Take On Mars turns the Red Planet into a simulated sandbox of science and survival.
I’ve been playing Take On Mars on and off since it was released through Steam Early Access in 2013. This slow, strangely relaxing game about trundling around the Red Planet, taking soil samples, appealed to me the same way Euro Truck Simulator does. But over the years it’s mutated into something else entirely. Understated realism has been quietly pushed aside to make way for manned missions incorporating survival, base-building, and advanced technology.
Admittedly this is more immediately entertaining than scooping up soil. The popularity of Andy Weir’s novel The Martian has undoubtedly influenced the game’s direction. So much so that the 1.0 release contains a singleplayer campaign in which you play Mark Willis, an astronaut with a background in botany stranded on Mars. It’s a series of entertaining, varied scenarios that teach the basics of survival, building, and other parts of the simulation.
Waking on Mars, surrounded by flaming debris as the oxygen warning on your HUD shrieks, is a powerful opening. Your first priority is searching the rubble for supplies to replenish your O , and 2 fixing the scary-looking crack on your helmet. It’s a nicely produced series of missions, with some decent voice acting, but let down by the game’s clumsy controls. Everything you do in
Take On Mars feels incredibly laborious. Walking around in a spacesuit in low gravity is probably pretty unwieldy in real life, but it makes the game needlessly frustrating. Not to mention the twitchy physics that send objects flying into the air or getting stuck in things. I was more willing to forgive this jankiness in Early Access.
If manned missions sound too exciting, you can play through the robotics space programme instead. This has you managing a budget and building vehicles to explore the planet. You start with basic probes with low-res cameras, but as the money rolls in you can create advanced car-sized rovers like the real-world Curiosity. It’s a very different experience, and there’s something strangely tranquil about it. Especially given how atmospheric the game’s realistic recreation of the Red Planet is. They’ve captured brilliantly the haunting, desolate feeling of what it might be like to be alone on another world. The red sand dunes, ancient craters, and ghostly sunsets make for an evocative setting, whether you’re rolling around as a rover, solar panels rattling in the wind, or settling in for the night in your new base.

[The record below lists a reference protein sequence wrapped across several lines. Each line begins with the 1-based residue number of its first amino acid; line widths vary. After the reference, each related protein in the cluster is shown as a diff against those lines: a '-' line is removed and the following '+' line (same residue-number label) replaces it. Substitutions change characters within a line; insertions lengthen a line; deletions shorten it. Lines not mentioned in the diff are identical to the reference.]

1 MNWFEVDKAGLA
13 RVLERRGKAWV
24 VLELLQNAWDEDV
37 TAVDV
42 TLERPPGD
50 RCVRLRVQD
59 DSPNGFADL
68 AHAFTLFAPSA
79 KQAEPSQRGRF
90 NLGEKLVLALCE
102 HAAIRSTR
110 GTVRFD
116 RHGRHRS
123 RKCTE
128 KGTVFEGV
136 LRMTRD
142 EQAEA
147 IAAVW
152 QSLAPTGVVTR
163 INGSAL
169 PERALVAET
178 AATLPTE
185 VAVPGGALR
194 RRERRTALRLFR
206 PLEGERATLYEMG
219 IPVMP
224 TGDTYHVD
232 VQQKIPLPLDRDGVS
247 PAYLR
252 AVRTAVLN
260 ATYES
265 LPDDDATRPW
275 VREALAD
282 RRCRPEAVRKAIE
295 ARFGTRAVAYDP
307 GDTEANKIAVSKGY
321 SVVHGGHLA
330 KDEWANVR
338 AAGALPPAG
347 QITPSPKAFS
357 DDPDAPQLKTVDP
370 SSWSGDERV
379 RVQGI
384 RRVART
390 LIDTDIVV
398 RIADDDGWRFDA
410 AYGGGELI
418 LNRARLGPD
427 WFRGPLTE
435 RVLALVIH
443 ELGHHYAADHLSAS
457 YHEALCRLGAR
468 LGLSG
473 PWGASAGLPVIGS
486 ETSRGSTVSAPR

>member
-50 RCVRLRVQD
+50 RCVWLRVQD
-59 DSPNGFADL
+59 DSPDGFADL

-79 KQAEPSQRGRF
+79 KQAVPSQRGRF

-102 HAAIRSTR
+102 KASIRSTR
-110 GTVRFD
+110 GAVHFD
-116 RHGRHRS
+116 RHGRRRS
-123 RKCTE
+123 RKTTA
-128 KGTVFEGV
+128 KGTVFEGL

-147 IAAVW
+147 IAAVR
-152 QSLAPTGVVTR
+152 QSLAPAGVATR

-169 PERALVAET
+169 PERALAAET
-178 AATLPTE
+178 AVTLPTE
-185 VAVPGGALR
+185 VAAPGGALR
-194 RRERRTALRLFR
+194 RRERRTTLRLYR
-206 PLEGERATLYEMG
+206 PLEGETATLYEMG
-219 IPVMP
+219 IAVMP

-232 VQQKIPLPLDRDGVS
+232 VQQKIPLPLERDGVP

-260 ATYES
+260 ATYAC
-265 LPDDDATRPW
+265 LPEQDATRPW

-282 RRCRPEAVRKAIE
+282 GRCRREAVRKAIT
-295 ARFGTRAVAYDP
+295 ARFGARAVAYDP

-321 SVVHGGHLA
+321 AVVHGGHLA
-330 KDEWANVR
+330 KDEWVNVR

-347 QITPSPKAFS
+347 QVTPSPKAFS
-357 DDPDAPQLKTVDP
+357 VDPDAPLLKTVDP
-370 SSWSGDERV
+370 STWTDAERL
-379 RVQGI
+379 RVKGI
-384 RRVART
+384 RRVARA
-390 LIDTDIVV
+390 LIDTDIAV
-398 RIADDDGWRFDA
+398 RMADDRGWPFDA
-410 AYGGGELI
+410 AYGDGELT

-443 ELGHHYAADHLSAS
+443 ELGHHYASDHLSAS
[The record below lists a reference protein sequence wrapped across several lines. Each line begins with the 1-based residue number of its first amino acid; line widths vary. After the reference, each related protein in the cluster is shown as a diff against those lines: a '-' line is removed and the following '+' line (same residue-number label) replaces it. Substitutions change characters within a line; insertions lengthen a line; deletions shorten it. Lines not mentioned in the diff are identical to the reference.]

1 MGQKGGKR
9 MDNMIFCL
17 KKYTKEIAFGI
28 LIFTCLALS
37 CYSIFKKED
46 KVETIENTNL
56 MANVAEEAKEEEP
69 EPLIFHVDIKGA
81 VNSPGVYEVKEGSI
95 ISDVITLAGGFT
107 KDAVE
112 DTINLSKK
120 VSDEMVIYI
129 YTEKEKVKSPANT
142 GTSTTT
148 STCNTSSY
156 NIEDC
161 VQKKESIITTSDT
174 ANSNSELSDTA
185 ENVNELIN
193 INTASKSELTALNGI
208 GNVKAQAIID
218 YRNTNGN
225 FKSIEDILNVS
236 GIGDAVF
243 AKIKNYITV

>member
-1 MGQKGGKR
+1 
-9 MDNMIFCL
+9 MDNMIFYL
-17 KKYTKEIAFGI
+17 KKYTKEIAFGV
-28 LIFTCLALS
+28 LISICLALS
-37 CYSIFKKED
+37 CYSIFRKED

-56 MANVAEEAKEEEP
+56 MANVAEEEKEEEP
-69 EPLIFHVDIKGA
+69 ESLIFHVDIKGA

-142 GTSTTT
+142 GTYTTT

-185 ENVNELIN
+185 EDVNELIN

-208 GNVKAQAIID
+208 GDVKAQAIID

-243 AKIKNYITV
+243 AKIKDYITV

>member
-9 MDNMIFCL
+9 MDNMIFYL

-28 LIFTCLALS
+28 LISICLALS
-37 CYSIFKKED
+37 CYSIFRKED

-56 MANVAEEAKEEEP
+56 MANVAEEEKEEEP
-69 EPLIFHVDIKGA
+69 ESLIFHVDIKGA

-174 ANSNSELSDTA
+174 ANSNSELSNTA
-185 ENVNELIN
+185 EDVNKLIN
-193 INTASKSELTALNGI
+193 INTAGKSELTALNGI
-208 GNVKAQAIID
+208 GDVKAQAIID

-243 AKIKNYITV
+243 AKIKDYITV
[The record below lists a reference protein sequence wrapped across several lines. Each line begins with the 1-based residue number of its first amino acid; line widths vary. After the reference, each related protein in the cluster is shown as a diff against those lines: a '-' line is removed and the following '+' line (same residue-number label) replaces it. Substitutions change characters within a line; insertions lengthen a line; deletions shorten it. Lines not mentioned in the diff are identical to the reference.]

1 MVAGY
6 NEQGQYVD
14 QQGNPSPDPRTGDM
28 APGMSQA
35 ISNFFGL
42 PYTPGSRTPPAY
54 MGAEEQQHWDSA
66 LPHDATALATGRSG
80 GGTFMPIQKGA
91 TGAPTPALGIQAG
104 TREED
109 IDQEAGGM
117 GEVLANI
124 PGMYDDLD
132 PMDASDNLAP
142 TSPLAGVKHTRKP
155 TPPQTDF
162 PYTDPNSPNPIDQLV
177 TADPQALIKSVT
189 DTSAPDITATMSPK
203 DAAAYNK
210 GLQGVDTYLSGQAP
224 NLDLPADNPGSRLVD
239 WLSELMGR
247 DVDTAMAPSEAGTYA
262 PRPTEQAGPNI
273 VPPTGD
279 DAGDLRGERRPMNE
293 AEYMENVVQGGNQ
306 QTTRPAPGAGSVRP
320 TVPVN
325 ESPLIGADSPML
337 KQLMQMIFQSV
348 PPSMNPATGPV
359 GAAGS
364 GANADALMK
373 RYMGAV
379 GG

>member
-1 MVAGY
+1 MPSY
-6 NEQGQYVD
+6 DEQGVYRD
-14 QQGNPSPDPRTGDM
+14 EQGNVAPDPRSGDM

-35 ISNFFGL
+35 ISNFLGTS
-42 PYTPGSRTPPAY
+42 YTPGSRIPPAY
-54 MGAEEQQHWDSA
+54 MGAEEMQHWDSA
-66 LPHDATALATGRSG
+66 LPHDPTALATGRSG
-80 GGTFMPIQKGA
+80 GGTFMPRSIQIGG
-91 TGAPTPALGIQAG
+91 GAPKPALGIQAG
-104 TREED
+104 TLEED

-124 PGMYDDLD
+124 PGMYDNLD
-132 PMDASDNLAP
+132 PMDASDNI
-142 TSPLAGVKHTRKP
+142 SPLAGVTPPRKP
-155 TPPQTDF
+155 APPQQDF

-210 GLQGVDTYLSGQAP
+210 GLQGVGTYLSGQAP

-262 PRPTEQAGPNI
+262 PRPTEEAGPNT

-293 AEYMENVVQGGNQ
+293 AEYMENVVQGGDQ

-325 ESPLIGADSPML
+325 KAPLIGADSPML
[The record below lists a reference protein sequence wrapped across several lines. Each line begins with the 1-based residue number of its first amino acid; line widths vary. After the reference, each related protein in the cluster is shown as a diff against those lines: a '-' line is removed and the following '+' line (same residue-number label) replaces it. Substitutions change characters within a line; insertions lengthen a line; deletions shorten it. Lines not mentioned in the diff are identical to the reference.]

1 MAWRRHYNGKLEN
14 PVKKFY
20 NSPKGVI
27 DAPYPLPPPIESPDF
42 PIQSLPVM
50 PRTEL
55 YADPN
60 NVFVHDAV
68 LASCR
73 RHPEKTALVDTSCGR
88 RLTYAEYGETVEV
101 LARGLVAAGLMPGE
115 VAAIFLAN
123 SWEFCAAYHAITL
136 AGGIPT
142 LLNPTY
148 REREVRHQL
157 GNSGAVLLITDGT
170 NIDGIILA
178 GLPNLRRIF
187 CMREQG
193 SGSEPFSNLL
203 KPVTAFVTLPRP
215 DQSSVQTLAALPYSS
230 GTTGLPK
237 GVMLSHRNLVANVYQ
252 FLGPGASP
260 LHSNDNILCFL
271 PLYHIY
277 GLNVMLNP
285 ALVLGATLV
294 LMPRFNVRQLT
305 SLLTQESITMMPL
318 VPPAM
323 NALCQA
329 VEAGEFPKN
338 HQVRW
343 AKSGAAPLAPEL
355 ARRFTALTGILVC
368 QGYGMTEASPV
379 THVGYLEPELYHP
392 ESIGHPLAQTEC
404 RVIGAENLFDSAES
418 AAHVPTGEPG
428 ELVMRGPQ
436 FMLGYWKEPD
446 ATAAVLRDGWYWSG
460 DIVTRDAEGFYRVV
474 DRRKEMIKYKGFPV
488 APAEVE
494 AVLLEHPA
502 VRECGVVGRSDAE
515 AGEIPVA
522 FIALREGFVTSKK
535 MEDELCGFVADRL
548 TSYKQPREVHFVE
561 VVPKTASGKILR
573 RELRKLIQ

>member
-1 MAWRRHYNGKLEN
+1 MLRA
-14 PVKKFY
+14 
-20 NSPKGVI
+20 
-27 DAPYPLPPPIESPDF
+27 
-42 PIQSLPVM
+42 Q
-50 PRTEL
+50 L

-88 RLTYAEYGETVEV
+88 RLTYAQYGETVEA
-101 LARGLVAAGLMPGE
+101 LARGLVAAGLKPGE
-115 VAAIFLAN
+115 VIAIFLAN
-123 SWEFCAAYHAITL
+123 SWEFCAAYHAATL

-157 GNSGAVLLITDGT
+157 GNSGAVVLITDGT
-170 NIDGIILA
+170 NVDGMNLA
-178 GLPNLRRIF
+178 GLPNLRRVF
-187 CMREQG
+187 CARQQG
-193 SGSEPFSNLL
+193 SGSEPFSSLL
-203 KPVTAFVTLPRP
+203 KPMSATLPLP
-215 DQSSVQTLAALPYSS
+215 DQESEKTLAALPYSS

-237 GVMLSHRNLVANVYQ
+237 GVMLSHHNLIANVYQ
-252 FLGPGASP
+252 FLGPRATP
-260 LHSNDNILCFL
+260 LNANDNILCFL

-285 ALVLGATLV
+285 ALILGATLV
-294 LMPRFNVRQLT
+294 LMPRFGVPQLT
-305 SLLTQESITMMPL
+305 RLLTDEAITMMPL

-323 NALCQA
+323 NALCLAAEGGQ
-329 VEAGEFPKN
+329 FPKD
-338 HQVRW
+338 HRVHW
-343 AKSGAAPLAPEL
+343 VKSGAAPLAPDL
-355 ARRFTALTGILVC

take on mods
If you’d rather create your own missions, or download user-made ones from the Steam Workshop, Take
On Mars comes with an Arma- style editor. With this you can place objects, pre-built bases, vehicles, and whatever else is in the game’s deep toybox. And because these are the same tools the developers use, dedicated players have created some pretty impressive stuff. Some missions even take you away from Mars, to such places as Earth’s moon and a replica of the International Space Station. So even if you’ve exhausted the bundled scenarios and campaign, there should still be plenty of additional missions to dive into, courtesy of the community. The quality will vary wildly, of course, but it’s cool to have the option.
Take On Mars is still an unusual game, even if it has drifted into the increasingly populist realm of the base-building survive-’em-up, of which there are far too many on PC. Its Martian deserts are beautiful to look at, and struggling to survive on such a hostile world is an entertaining, often terrifying challenge. An overall feeling of clunkiness – which can make something as simple as loading a few oxygen canisters into the back of a buggy feel like a chore – tested my patience at times. But when you’re out there among the craters, alone, growing potatoes or conducting experiments, there’s a feeling of serenity that keeps me coming back to despite its many faults and frustrations.
Manned missions incorporate survival and base-building